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Storm overflows evidence report

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Old Bedford river

This week we published a report commissioned by the Storm Overflows Taskforce - made up of the Consumer Council for Water (CCW), Blueprint for Water, Water UK, the Environment Agency, Ofwat, and Defra – which outlines the evidence, costs and benefits of reducing the occurrence of storm overflow spills. This is the first assessment of its kind ever conducted.

The research was carried out by the engineering services company Stantec and presents a detailed overview of potential approaches that will act as an important evidence base for government action.

It estimates that the complete elimination of sewage discharges through storm overflows in England is likely to cost between approximately £350 billion and £600 billion. This would mean the complete separation of wastewater and stormwater systems – which are currently combined into one system.

Keeping storm overflows but limiting their operation so that on a year with average rainfall overflows do not discharge to inland waters is estimated to cost between £160 billion and £280 billion.

The report covers a wide range of policies and scenarios – from £5 billion as the low estimate for limiting discharges to rivers to 40 per year, to £600 billion as the high estimate for completely replumbing England’s sewers.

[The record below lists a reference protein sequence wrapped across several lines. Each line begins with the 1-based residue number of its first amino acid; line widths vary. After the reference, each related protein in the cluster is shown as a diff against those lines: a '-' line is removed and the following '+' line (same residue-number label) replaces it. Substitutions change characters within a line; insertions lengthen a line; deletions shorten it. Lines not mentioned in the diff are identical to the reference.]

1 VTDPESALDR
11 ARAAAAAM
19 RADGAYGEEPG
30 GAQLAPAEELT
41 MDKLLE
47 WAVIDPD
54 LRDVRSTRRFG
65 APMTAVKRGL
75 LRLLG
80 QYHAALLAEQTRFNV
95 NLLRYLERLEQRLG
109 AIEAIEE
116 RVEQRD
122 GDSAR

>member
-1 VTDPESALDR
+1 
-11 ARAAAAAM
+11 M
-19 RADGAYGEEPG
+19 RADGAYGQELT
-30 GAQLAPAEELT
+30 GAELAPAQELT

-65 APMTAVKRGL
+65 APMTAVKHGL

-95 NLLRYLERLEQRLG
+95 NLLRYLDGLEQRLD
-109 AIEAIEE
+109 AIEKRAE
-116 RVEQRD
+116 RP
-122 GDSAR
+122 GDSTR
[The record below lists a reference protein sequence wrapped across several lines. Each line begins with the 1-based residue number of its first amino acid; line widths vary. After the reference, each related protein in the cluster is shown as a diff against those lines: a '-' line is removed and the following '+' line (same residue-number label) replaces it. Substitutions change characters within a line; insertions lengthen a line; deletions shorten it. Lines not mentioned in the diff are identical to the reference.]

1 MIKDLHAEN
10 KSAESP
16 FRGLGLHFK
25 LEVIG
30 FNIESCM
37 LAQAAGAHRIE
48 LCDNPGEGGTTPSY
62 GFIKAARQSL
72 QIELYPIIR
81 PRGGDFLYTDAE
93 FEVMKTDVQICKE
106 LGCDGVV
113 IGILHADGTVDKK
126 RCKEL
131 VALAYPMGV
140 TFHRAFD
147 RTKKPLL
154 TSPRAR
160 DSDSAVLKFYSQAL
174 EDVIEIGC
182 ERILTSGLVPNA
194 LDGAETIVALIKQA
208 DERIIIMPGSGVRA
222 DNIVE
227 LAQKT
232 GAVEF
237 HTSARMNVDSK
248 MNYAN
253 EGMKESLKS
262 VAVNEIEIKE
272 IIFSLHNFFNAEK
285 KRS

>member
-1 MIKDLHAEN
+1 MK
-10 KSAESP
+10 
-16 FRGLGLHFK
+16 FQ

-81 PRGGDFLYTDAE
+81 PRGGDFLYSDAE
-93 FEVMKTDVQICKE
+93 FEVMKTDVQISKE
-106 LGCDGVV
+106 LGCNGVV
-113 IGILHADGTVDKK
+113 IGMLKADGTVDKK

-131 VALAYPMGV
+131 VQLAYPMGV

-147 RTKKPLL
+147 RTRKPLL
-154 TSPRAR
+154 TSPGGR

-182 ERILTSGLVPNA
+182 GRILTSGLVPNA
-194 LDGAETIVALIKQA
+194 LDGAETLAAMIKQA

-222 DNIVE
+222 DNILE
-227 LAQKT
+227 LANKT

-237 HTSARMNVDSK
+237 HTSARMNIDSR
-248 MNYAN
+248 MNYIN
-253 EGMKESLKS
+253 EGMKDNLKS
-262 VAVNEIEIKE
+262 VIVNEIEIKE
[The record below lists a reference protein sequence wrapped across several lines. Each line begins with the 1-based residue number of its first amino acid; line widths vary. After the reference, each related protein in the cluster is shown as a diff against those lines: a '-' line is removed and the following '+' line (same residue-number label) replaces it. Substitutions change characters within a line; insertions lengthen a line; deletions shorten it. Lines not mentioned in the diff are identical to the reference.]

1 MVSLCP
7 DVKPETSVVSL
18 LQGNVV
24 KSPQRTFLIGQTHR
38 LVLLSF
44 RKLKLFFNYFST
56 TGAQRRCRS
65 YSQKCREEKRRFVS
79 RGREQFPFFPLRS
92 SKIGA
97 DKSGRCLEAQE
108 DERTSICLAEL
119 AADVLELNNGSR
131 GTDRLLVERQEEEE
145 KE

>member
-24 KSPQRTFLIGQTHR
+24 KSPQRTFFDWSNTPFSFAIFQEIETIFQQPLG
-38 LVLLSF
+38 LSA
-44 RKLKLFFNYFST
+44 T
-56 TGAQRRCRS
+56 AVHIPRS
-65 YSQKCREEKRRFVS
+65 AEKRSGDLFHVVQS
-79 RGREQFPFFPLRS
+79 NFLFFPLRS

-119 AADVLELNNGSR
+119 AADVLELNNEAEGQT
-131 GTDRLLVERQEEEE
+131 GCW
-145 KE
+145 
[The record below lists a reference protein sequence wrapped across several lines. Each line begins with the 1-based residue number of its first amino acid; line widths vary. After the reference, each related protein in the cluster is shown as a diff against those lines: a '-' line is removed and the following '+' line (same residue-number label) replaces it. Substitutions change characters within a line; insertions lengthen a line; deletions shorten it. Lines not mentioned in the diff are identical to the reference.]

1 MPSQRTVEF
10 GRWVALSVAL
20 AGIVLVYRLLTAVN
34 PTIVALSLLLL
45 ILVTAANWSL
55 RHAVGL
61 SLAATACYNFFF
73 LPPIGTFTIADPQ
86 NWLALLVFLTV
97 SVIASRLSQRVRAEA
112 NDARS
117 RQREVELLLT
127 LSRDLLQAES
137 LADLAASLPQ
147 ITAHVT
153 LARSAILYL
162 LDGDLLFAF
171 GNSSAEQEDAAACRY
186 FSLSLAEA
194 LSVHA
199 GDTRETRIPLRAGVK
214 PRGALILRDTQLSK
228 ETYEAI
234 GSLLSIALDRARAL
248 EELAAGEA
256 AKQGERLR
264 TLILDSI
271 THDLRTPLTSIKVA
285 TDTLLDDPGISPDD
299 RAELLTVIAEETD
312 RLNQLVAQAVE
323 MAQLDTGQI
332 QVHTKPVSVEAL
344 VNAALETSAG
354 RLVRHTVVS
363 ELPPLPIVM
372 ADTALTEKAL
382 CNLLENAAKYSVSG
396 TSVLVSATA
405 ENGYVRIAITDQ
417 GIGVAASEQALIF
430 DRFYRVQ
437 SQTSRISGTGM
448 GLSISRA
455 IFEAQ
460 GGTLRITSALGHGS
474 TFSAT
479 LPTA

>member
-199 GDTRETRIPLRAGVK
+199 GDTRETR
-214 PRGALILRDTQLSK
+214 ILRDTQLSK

The Taskforce will use this research to develop the best mix of policy solutions, informing the government plan on storm overflows to be published in 2022.

Environment Minister Rebecca Pow said:

We have been repeatedly clear that the amount of sewage pumped into our waters by water companies is unacceptable.

“We are the first Government to set out our expectation that water companies must reduce the harm from storm overflows and we have tabled an amendment to the Environment Bill to put that expectation on an enhanced legal footing.

This Government also announced that the Environment Bill will be further strengthened with an amendment to ensure water companies secure a progressive reduction in the adverse impacts of discharges from storm overflows. This enshrines our position in law, and follows the direction in the government draft Strategic Policy Statement for Ofwat, published earlier this year, which makes clear that water companies must reduce storm overflows as a priority.

The amendment bolsters the raft of measures already being taken in the Bill, which as currently drafted will put more protections in place against water pollution than ever before.


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  1. Comment by Mick walters posted on

    The sooner you start the better. And send the £600 billion bill to the water companies shareholders.

  2. Comment by John W. Baxter posted on

    Storm sewer overflows are the blunt tools used when the treatment capacities of waste water plants is deemed to be exceeded. I expect that all new housing and road projects will be mandated to construct separate foul and runoff systems and enhance waste treatment capacities where no or little sewer upgrading has occurred. Larger holding capacities of storm flows will no doubt have been stipulated by governments at waste treatment plants , knowing that the weather patterns would be changing many years ago and requiring new ways to treat large inflows.......investment coming before dividends.